Digital Learning for Children with Autism

Digital Learning for Children with Autism

To understand how a child learns best, it helps to understand what type of learning environment a child responds to.

Children learn best when they are exposed to various learning styles and teaching methods. Studies have shown that uncovering and supporting children’s favored learning styles can improve performance in all areas.

The three primary learning types for both children on the autism spectrum and their neurotypical peers

  1. Visual style learning
  2. Auditory Style
  3. Tactile or Kinesthetic in nature

A product like the Active Game Pad that uses an Interactive Game Touch Screen can combine these learning types into one digital product.

Learn more about our Fun Table, Fun Board, and Interactive Touch Panels.

First, there is visual style learning. In this category, children rely on their sense of sight, and best learn from books, videos, charts, pictures and color coding methods. Children in this learning category also benefit greatly from visual aids, such as visual schedules in the classroom or at home. Labeling is also a great way to assist in care of articles at home, as well as in school.

A second type of learning is Auditory Style.
Children who fall in this realm of learning method benefit greatly from listening or speaking activities, such as talking, audiotapes, role playing, and saying things out loud, or repeating. These children are relying on their sense of hearing and nonvisual stimulation to learn from their environment. This style of learning often gets misunderstood in the classroom, because the child often appears not to be paying attention in the classroom, due to lack of eye contact or taking of notes, e.g. Children who learn best from auditory means do not necessarily require other methods of learning a task and are simply able to take in information from auditory means.

The third type of learning is considered Tactile or Kinesthetic in nature. Children who fall into this category of learning style benefit greatly from doing projects, working with objects, and moving around. Examples of these strategies include playing games, building models, conducting experiments, and moving while doing. This type of learning can be incorporated into curriculum by having instructions and hands on stations. All children can really benefit from hands on activities during instruction to make more abstract ideas appear more tangible in nature.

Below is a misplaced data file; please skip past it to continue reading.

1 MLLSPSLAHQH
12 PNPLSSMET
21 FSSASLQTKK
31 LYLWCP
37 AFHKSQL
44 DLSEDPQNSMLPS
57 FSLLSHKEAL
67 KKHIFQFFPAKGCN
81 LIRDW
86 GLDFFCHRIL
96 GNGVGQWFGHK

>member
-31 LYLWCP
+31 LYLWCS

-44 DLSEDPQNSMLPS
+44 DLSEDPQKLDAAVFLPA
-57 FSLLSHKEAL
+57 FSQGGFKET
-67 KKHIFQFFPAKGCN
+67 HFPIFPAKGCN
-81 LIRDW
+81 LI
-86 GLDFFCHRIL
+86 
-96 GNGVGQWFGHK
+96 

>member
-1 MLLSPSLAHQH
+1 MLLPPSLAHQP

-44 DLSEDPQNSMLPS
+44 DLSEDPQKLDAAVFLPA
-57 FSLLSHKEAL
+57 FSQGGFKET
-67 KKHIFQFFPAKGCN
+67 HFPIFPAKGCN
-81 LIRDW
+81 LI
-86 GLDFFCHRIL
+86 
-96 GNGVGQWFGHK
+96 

The software solution best suited for these learning styles is a product like Weco Play.

Weco Play is a collection of learning games and activities for large interactive screens. Since using a shared device can motivate learning and facilitate communication and collaboration, the games are designed to enable several children to play and learn together. The Weco Play platform includes a range of learning games: From math races and creating books to drawing through block programming and many other activities.

”I have worked with Weco Play for 4-5 years and use it daily in class. The children love to play with the software and always want to return to it as it is such a motivating way for them to learn. They do not see Weco Play as schoolwork, they see it like playing, but they are still learning at the same time, so it is a win-win for us. After the implementation of Weco Play, the students have become more patient, have better collaboration skills and can solve tasks in class with more ease than before.”

Katja Andersen, Teacher – Special Education


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  • Edwin Kasanders